… or ‘Pictures You Can Take Without Leaving The House’ which seems to account for a surprisingly large percentage of my photographs. Is this creative resourcefulness on my part or just sheer laziness?
Who can say?
I have explained in previous posts that Infared photography can be undertaken via the use of infrared film, filters or a converted camera.
These days infrared filters can be obtained fairly inexpensively on the internet, and some companies (such as Neewer, whose IR lenses can be purchased through Amazon) produce sets of filters to allow through various wavelengths of infrared. The most popular infrared filter would be an IR720, which produces photographs of a resolution comparable with conventional photography. The higher numbered lenses let in more restricted wavelengths and the results get progressively grainier and more impressionistic.
This photograph was taken with an IR850 filter.
If you do decide to buy a set it might be a good idea to buy the largest thread setting for your lens collection, which will allow you to use stepping down adaptors on a larger range of lenses.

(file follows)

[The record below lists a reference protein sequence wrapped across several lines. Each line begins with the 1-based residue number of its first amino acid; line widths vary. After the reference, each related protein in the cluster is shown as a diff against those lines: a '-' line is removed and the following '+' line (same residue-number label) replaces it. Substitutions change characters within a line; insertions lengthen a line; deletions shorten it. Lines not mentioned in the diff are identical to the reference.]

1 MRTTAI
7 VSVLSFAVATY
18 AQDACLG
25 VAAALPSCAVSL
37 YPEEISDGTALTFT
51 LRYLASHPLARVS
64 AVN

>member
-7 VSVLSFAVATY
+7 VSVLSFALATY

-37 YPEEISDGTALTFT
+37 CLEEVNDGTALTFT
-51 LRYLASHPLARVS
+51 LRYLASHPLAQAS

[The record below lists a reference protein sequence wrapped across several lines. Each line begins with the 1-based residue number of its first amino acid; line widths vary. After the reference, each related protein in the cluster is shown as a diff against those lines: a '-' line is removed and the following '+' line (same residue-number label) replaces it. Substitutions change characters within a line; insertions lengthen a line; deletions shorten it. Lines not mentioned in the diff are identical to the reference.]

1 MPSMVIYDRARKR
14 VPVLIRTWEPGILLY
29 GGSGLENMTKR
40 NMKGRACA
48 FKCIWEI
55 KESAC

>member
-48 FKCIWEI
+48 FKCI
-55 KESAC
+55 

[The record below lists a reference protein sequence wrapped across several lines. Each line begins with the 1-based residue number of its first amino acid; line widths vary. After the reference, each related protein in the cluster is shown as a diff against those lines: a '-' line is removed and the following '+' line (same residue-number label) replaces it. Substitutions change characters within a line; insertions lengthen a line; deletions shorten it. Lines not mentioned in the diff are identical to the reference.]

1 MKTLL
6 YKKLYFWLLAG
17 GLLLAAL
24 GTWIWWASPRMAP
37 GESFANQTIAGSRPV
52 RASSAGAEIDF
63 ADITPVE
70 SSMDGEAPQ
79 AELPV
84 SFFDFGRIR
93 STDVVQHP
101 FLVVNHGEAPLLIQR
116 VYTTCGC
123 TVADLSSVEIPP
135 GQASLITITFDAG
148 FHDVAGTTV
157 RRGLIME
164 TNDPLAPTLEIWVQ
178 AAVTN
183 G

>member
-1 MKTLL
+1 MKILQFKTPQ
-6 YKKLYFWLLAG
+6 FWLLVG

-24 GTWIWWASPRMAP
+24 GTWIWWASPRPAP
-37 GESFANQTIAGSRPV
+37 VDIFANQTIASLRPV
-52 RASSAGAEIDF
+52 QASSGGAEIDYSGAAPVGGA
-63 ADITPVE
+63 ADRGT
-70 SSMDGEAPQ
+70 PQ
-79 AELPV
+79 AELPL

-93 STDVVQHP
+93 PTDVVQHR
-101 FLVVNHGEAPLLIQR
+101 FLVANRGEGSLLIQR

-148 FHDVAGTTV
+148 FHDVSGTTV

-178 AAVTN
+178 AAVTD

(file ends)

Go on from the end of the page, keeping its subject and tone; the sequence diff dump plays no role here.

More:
The other thing to note about using filters is that one will need a tripod and a long exposure. Exposure is not easy to determine and is often a case of trial and error, but the results can be very worthwhile.
This shot was taken out of my window, and I really like the extreme grain which still manages to resolve itself into a recognisable image. I will need to experiment more with this.
I like reflections, and as this bike had been polished so well the images reflect in better detail. I flipped it so that the sign on the Pizza Express reads the right way.
A random shot that turned out a bit odd, with this very clear reflection of the man about to cross the road, reflected in a moving bus.
I’m not sure why this excites me so much. It just does.